*individual photographs are from google, but I created the composition of them*

This picture above was inspired by the seasons. I found images on trees and leaves throughout the different seasons to use in this picture. On the far left, I did Autumn, then Winter, then Spring and then Summer, which I think shows the cycle of the seasons nicely. I think that the 'grid effect' This piece of work was also inspired by the artist Lin Osborn who does similar pieces.
This is one of Lin's work :
I like how the photographs in this one are by colour, it makes it interesting and also stand out more. I also like how there is a gradient of colour, fading from red, to orange, to yellow, to green, to light blue, to dark blue and then finally to purple. It is interesting to work out what the everyday objects are in the photographs.

Painting Nature.

These pictures were inspired by the artist Norm Magnusson who did a collection of photographs titled 'Decorating Nature'. Below are some of his photos :

I was particularly inspired by the work of Norm as I like how the vibrant colours stand out from the greens and browns. I think that it also shows how nature can be bright and colourful even in the autumn and the winter when the leaves are turning brown. I used acrylic paint to paint the colours onto the leaves. I was fairly random with the colour choices but I like how they turned out in the end. I then took them outside and placed them on the ground and took pictures of them. The second picture was edited on my phone using Picfx and Instagram, which I think gave the photograph a nice effect. The pictures were also taken using my phone.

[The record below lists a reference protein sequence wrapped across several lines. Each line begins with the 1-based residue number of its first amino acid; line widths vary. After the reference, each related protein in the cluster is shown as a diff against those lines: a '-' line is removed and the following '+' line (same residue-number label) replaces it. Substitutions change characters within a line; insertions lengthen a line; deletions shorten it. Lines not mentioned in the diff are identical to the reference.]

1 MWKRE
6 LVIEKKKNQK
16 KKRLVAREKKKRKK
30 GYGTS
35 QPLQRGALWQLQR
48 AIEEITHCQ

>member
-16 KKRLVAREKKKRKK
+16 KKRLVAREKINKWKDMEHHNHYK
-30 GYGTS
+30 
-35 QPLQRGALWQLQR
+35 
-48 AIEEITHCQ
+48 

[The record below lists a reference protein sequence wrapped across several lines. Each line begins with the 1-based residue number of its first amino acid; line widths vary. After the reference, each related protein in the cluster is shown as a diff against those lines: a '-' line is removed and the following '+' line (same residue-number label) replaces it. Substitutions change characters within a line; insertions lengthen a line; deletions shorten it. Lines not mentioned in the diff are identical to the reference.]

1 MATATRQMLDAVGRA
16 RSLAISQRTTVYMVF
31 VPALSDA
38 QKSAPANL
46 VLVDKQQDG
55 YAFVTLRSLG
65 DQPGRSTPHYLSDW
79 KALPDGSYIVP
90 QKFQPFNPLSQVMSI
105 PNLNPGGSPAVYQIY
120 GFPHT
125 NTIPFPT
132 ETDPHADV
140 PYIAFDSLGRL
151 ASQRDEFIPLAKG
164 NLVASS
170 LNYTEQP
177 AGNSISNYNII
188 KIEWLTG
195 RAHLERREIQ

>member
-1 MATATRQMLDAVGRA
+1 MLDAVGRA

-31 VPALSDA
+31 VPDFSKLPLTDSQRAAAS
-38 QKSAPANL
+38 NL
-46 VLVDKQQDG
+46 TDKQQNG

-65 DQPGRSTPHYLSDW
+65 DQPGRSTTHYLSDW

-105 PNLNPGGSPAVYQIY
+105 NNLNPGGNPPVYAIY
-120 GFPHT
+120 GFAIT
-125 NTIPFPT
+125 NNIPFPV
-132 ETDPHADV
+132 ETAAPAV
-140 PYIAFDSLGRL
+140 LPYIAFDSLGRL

Experimenting with GIF animation on photoshop. To create this, I took about 10 photographs of the phone/headphones but moving the headphones each time I took a picture. I then added them as separate layers on photoshop and used the animation tool to create this.
How to make a GIF on photoshop :

-First you need a sequence of photographs which will need to be on separate layers (easiest way to do this is  File > Scripts > Load Files into Stack).